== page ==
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Originally published July 17, 2011 at 7:33 PM | Page modified July 17, 2011 at 8:49 PM

Bright forecast ahead for teenage weather guru

Mark Ingalls woke up Tuesday morning, took one look at the barometric pressures over British Columbia and Hawaii, and knew a thunderstorm...

Tri-City Herald

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KENNEWICK — Mark Ingalls woke up Tuesday morning, took one look at the barometric pressures over British Columbia and Hawaii, and knew a thunderstorm was heading toward the Tri-Cities.

He compared his findings with the data from the National Weather Service.

Then, shortly before 11 a.m., he posted the thunderstorm warning to Facebook pages and his weather blog.

He also transmitted it to a national group of meteorologists, which published it on a website read by tens of thousands daily.

Mark is 16.

The Kamiakin High School senior recently became the first member west of the Rockies of Foot's Forecast, a national group of student and professional weather forecasters.

Mark's obsession started before he knew how to spell meteorology.

"I think it started when I experienced a hurricane and a tornado in North Carolina when I was little," Mark said.

Mark's father, Oscar, was in the Air Force and the family moved a lot.

A year later, when the family lived near what was then McChord Air Force Base, Mark already was correcting the local TV forecast.

"I'd say, 'They're wrong — it's going to be 87,' " Mark remembered.

He would see the Seattle forecast from the weather service and knew the difference in temperature between Seattle and Tacoma — at 5 years old.

In the 11 years since, Mark has single-mindedly continued learning about what makes the weather. The science and math involved never seemed like work.

"When you love something, learning about it is not boring," he said.

He skipped wooden blocks and model cars in favor of science kits. His favorite Christmas present was a weather station that could measure rainfall and wind speeds.

That was busted in a severe storm in Texas, another of several temporary home states. "The tornado sirens went off and everyone ran inside," Mark said. "That's when I'd go outside."

By the time the family returned in 2008 to their original home — the Tri-Cities — Mark was ready to go pro with his forecasts.

He soon set up a Facebook page simply called Tri-Cities Weather. To feed it, he crunches the complex information from the weather service, mixes in his own observations and distills it all into precise nuggets of hyperlocal weather.

"My friends tell me they all get their weather from my pages now, not from TV," Mark said.

Early this year, Mark added the blog Miz Weather — mizweather.blogspot.com — to his portfolio. It features short narratives about the next day's weather as well as pollen forecasts and links to national organizations.

One of them is Foot's Forecast, which Mark joined in April.

The consortium is named after Maryland science teacher Rich Foot, who started it in 2004 with his 10th-grade students. It has since turned into a credible weather service, particularly for the eastern half of the country.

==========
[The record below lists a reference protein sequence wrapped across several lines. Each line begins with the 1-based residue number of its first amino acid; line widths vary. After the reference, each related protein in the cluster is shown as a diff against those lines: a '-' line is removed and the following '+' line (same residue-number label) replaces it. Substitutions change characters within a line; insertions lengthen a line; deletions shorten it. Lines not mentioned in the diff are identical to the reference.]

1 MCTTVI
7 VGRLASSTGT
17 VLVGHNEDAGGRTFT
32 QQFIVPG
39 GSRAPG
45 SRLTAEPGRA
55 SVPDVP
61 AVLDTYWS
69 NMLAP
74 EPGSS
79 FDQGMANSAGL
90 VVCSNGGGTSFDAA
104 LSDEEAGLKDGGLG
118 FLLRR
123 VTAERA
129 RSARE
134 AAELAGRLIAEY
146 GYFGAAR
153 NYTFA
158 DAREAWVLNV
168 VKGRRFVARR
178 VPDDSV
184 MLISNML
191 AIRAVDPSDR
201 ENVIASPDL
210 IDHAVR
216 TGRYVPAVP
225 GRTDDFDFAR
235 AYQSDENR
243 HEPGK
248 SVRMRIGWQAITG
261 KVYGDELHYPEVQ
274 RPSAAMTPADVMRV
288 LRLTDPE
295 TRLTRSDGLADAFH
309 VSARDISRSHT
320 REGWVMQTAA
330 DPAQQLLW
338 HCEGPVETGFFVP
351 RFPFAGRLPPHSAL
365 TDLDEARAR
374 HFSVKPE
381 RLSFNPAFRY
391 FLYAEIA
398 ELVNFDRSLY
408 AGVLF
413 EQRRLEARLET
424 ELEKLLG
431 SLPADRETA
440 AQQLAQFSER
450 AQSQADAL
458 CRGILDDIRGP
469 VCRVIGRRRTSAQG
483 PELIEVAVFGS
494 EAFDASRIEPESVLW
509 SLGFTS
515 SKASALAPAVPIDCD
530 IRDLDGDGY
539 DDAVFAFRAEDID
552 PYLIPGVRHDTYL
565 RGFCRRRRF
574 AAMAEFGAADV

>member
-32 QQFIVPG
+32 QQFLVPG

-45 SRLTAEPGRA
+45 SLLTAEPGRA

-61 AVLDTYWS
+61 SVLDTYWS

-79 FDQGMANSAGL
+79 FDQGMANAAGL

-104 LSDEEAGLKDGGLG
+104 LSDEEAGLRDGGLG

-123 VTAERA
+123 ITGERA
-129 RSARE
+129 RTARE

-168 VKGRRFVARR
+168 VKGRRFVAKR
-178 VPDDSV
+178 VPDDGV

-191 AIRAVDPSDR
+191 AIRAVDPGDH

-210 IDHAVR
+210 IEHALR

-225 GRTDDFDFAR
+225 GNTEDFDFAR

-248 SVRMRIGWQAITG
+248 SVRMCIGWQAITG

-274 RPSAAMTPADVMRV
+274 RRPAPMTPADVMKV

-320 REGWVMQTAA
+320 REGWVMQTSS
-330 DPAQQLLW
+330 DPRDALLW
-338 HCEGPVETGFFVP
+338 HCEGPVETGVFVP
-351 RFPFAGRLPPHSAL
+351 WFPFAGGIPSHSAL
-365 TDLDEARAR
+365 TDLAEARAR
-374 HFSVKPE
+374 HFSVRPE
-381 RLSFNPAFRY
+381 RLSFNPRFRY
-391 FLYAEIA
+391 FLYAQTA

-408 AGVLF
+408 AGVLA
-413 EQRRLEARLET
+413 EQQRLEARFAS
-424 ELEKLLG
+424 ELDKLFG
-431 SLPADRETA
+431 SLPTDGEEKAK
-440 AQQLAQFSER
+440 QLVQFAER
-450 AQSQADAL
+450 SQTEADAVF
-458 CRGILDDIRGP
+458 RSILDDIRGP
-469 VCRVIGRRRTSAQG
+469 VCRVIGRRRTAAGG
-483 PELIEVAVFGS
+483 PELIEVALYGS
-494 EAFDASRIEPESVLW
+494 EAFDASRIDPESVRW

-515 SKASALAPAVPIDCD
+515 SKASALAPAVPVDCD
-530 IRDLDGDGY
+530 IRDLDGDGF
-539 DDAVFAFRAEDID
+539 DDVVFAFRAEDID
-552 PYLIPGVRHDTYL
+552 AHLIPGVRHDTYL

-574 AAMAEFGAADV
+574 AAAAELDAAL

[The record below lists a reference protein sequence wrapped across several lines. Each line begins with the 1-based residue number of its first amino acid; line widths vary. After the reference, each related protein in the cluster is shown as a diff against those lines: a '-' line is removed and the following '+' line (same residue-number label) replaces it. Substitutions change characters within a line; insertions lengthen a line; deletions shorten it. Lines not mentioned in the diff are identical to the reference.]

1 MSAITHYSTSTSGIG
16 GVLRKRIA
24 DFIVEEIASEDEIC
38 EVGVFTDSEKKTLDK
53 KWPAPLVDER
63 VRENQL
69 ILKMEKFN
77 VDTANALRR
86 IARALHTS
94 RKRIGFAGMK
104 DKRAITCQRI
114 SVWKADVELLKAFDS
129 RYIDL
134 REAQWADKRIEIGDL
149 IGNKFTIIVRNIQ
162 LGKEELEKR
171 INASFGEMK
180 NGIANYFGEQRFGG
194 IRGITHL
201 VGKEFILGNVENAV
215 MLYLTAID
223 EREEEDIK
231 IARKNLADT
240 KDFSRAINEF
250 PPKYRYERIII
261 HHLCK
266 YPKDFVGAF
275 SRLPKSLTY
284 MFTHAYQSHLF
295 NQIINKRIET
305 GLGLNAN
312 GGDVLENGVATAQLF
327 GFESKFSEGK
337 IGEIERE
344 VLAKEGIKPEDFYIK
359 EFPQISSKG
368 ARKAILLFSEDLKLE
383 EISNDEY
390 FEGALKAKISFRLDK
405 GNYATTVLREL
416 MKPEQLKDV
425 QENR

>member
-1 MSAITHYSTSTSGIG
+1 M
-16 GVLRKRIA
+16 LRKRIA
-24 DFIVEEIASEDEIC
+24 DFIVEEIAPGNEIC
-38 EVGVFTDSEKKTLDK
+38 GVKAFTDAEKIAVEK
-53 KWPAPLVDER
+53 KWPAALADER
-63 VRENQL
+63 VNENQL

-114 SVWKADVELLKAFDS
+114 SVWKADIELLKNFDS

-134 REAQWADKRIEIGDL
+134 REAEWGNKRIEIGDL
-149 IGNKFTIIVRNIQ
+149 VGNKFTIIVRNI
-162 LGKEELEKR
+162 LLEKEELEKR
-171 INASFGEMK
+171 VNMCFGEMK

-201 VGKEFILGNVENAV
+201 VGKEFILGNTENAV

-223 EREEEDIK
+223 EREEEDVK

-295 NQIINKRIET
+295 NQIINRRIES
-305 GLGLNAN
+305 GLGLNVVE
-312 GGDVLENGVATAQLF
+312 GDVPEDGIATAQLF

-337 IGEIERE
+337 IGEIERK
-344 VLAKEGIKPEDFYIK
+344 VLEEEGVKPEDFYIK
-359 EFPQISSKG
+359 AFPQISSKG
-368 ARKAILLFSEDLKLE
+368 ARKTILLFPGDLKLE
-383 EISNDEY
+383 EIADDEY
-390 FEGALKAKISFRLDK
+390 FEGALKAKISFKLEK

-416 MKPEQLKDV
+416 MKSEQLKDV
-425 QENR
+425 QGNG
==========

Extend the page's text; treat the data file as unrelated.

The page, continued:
The group's mission is to build a national network of student and professional forecasters to provide precise, real-time and local weather information, according to its website.

So far, 40 students in 14 states prepare the local forecasts, supervised by 11 professional meteorologists. The network is a training ground and a genuine weather service.

Foot's Forecast specializes in forecasts pinpointed for a specific area. The group, for example, provided by-the-hour forecasts for the exact locations of fireworks shows on the July 4, Mark said.

It also supplied competitors in a boat race in the Atlantic with up-to-the-minute wind and weather forecasts.

But its weather reports aren't just about fun and games.

When deadly tornadoes hit the South in April, the Web-savvy forecasters in Foot's network worked overtime to keep people informed of the storms' movements.

The group has several students working in the region, but they couldn't keep up with the steady stream of vital information.

Mark helped out from across the country, summarizing data culled from the weather service and posting it on Facebook, where residents could easily get storm updates.

After the winds subsided, many people online thanked the students from faraway for coming to the virtual rescue. That's why Mark puts in the time and effort.

"I like when people can depend on my forecast," he said.

Of course, he wants to be a professional weatherman. But he will put a twist on a job that's rarely considered adventurous.

Mark plans to follow his father's lead, while chasing his own dream, too.

He will attend Columbia Basin College in Pasco after graduating from high school next year. Next he will go off on a mission for the Mormon church, before studying meteorology at the University of Utah.

Then he's going to join the Air Force, he said. Preferably as a special-operations meteorologist. That's someone who jumps out of a plane in a combat zone carrying a mobile weather station to send back climatic information to battle commanders.

"I could help my country and save up some money," Mark said. "After that, I can become a TV weatherman."

So what's a future combat weatherman's favorite weather?

"Tornados," Mark said with a wide grin.

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